How to get yourself out there and Promote Urself (even if you don’t want to) and why you must.

If you follow the blog, then you know that last year I set a pretty ambitious of a goal, to help get 5000 shows produced by the year 2025 (#5000By2025).

Things are going along swimmingly with some amazing success stories so far.   But the more Theater Makers I talk to along our journey, the more I realize some of the things holding them back.

And that’s when we kick into high gear to try and come up with a solution to help them break through to the other side.

One trend that I’ve noticed is this fear of promoting oneself or just the lack of knowledge of how to do it.  And who can blame anyone for getting lost in the sea of social media, hashtags, websites, LinkedIn, YouTube, etc., etc . . . and there’s probably a new platform called etc.!

And how the heck do you even find the time to do it all?

But here’s the one thing I know for a fact . . . if you’re not promoting yourself . . . no one will.

And, if you’re not promoting yourself, someone else is certainly promoting themselves, and they will, without a doubt, have an advantage over you in this business.


How do I know this?

Oh, because I’ve been known to google an actor’s name during an audition to check on the number of social media followers they have (and this is a super common practice in Hollywood).  I’ve come to like the work of a designer through an Instagram account.  YouTube videos from songwriters have gotten me to reach out and find out what show the writers were working on next.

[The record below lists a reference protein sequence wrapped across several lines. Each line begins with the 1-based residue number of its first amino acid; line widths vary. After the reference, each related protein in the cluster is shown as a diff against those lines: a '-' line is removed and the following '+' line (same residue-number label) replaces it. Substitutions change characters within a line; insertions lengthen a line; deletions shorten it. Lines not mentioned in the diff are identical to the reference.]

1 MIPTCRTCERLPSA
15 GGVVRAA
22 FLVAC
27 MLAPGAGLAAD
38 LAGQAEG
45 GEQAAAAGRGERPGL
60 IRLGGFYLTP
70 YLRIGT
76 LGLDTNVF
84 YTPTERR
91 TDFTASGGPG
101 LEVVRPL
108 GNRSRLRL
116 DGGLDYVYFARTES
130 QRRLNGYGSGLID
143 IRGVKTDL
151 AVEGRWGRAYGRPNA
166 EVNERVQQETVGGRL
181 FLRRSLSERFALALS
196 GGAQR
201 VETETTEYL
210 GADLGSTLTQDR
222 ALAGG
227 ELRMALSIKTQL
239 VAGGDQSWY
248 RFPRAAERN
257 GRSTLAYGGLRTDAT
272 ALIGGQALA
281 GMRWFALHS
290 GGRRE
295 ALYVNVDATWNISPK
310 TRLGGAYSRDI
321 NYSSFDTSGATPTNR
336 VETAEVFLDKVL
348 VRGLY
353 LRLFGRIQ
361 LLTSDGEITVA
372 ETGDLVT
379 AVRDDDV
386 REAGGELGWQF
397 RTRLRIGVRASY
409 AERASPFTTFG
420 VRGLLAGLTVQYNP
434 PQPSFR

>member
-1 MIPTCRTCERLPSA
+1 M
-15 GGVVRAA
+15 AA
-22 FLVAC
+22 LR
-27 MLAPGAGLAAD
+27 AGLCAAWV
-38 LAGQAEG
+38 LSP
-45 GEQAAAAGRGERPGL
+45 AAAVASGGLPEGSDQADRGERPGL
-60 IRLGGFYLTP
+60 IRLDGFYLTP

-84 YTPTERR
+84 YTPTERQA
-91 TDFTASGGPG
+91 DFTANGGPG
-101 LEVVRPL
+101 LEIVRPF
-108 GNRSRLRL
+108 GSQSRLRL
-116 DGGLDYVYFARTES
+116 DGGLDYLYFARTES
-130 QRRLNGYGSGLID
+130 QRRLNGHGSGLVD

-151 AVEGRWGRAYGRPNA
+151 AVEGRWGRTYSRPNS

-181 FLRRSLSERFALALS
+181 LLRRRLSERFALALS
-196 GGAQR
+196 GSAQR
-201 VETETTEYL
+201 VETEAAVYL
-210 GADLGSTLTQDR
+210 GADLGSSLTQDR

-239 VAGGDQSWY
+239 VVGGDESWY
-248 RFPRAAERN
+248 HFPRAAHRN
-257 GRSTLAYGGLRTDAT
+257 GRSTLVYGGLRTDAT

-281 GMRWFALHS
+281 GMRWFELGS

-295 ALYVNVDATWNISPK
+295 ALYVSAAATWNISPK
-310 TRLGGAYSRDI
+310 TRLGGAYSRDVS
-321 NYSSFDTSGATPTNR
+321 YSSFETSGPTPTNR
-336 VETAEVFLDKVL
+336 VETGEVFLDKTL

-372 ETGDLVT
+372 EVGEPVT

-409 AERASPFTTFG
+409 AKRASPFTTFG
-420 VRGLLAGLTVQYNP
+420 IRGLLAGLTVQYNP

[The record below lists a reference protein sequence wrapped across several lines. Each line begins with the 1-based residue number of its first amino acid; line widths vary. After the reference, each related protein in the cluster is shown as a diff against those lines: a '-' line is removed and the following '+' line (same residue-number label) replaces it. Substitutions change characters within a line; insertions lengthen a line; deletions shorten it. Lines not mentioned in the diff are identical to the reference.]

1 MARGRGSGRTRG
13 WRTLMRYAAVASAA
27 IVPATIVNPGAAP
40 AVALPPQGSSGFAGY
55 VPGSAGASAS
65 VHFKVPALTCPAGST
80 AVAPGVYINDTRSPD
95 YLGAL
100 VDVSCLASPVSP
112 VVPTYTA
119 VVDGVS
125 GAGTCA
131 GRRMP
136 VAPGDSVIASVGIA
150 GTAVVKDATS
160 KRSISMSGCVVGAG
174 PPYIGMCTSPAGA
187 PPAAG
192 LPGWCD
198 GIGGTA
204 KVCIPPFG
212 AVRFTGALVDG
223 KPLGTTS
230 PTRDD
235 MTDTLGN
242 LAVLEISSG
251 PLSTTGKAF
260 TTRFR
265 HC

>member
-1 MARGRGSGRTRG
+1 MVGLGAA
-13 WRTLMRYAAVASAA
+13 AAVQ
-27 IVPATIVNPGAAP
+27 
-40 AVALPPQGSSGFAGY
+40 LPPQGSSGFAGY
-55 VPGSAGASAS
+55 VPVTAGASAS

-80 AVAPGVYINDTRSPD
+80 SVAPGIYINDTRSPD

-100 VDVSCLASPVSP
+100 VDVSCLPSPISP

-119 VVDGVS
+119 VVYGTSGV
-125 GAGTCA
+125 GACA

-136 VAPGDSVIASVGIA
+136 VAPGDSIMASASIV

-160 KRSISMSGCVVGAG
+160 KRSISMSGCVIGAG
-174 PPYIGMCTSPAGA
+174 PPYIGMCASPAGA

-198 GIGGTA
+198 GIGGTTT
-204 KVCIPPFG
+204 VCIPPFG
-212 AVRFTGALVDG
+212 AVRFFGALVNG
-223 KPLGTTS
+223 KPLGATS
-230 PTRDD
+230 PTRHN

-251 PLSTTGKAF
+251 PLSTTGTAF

Years ago, before all this stuff existed, everyone was on the same playing field.  Everyone had the same basic marketing tools in their toolbox.  A resume.  A phone.  The mail.  And their work.

Now, that toolbox is ever-expanding, and when you know how to work all those tools, you can get to your goals so much faster.

But you have to do three things . . .

  1.  Acknowledge that marketing is essential.
  2.  Admit what you know and what you don’t.
  3.  Take action today to improve.

Since we’ve got a lot of shows to help get on in the next six years, we decided to put together a conference on exactly this subject.  Introducing PromoteU:  The Marketing and Productivity Conference for Theatre-Makers.

On Friday, May 17th, join me and some superstar speakers including Broadway Star Sierra Boggess, YouTube sensation Tyler Mount, Branding Guru Tony Howell, and more to be announced when we spend a day breaking down how you can get yourself out there, get more gigs, and enjoy it in the process.

We’re going to have sessions all about:

  • Finding Your Brand: Creating Your Branding Toolkit
  • How to Use Social Media to Gain Loyal Fans
  • Creating a Website that Tells (and Sells) Your Story
  • Lightning Round Deep-Dives on Specific Social Media Platforms
  • Productivity and Accountability Tools for Artists
  • And Much More.

And, the conference will also include:

  • Expert Keynotes and Presentations from Marketing, Branding and Creative Experts